Many UU scholars, ministers, religious educators, devoted leaders and congregants have explored these questions. I studied the inspirational 20th Cen. UU theologian, James Luther Adams and others. One of my wise, young mentors, Jude Geiger, UU minister of RE, recently spoke about JLA's vision in a way that re-dedicated my temple of spirit, helped me anticipate what could be coming: He paraphrased the 5 Smooth Stones message of James Luther Adams:

1-Revelation is not sealed. In the unfolding of the human spirit we continuously experience life and our experience of truth, in new ways.

2-Relationships between people ought to be free. Mutuality and consent are both ethical and theological principles.

3-We have an obligation to work toward creating a Beloved Community. Our faith inspires us to the work of transformation, centered in justice and love. The prophethood of all believers has a corrective effect on systems of oppression.

4-Each child that's born is another redeemer. We are all potential sources of good in the world and each have a role to play. Goodness happens in relationships with one another.

5-We choose hope. Our resources, both sublime and mundane, hold all the capacity we need to transform the world.

Our UU theology is a faith statement and a process of reflection. It teaches us that we can expect to continue to be inspired, to learn from one another, and to seek out that spiritual growth. Whenever we freely choose to enter into communities, we are doing sacred work — not easy work, not convenient work, but holy work. In this, we are obligated to vigilantly transform systems of oppression with acts of love and compassion.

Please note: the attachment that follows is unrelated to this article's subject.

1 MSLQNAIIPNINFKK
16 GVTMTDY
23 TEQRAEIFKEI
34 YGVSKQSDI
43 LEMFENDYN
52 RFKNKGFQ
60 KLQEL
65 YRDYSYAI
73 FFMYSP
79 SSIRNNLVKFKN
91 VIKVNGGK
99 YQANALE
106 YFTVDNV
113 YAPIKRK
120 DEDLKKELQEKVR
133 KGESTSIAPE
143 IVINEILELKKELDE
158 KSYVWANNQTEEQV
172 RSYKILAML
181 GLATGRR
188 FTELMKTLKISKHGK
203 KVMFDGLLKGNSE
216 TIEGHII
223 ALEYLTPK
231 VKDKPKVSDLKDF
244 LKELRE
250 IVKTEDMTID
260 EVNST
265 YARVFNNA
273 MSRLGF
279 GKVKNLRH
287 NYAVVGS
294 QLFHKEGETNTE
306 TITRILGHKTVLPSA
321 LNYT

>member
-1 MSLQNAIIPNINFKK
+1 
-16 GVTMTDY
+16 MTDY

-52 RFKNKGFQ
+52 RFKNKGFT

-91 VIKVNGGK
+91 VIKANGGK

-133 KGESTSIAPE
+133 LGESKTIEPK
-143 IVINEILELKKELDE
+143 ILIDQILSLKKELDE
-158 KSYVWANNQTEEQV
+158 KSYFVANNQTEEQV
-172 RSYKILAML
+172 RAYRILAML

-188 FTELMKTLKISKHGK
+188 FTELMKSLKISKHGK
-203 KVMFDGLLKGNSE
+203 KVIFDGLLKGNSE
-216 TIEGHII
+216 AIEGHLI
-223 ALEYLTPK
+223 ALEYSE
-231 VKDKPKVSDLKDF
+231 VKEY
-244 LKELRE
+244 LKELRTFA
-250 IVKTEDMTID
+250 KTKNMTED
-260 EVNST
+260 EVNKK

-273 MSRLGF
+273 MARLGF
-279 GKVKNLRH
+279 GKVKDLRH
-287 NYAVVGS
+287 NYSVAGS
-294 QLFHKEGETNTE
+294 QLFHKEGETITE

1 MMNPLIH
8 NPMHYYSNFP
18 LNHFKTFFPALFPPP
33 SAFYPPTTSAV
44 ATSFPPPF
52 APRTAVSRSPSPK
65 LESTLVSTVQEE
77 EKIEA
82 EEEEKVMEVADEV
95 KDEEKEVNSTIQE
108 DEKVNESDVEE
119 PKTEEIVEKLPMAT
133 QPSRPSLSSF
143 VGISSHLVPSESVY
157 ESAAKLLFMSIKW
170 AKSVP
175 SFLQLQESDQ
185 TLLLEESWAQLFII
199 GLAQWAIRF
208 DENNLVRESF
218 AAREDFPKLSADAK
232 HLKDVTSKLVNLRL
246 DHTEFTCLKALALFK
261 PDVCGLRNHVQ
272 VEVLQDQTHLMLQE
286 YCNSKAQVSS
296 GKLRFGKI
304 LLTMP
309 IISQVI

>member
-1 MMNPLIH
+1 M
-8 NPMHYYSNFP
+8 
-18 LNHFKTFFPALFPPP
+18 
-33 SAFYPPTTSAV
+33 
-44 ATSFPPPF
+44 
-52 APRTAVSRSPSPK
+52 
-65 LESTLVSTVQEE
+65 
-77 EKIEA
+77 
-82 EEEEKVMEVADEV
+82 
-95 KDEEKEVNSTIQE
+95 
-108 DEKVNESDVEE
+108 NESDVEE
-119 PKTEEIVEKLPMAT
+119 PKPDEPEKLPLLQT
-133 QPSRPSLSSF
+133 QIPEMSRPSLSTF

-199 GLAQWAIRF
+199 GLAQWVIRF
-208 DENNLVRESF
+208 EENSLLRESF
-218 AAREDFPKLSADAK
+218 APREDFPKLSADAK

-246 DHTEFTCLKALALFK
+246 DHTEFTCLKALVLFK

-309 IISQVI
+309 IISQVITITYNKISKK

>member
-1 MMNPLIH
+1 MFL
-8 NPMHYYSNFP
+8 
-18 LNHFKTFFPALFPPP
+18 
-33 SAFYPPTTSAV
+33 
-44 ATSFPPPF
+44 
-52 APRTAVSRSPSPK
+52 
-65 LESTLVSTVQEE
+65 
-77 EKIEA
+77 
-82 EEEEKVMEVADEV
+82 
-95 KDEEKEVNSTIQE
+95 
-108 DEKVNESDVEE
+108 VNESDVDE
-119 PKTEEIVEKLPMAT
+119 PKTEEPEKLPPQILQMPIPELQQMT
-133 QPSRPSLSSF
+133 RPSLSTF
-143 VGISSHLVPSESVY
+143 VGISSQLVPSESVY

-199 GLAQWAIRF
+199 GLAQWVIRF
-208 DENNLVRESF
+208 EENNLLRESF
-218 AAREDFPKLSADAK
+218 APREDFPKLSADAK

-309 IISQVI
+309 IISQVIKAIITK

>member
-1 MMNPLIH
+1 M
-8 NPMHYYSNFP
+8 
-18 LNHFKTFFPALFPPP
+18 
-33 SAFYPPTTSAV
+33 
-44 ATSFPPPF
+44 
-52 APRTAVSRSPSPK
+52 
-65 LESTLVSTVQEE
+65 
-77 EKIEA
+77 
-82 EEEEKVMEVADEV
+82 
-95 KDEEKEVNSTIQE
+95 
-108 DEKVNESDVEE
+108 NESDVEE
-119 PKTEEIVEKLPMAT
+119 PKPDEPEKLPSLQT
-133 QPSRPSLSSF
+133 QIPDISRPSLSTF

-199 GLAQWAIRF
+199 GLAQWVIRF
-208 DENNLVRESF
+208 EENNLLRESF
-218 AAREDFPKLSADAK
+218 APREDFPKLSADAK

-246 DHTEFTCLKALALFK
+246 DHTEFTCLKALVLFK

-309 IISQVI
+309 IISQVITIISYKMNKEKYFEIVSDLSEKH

We all have the capacity to make this happen, and everything that we need to do so already exists.

There are reasons to hope in this world.

My spiritual practice is evolving. I admire James & Jan for their long term, devoted custom, their living commitment. Mine doesn't currently have me in a traditional prayer position. I feel most worshipful when listening to music. Yikes, I just remembered a song that a musician friend, Keith Arnold taught. The lyrics go something like this, “Walking, walking with you, walking with you is my prayer. Singing, singing with you, singing with you is my prayer. Laughing, crying with you. You get the picture.

My ability to pause often happens on walks. These natal moments, feelings of connection, could be described as help, thanks, wow events. But, I fall out of the walk habit. I allow the weather, the light, almost anything, to get in the way. Maybe you understand? All I know for now, is that paths to to noticing little things is an essential element in my ability to hope, anticipate and re-dedicate again, and again and again.

This week, when I finally hauled myself out for one measly walk, here's some of what I was able to take-in.

*A letter carrier, saying aloud that he was glad it was not raining.

* A very senior man with what had to be his 100 year old dog. As they partnered along it was impossible to tell if the man was out to help his pet or whether, instead, the dog/pal was there to help the man.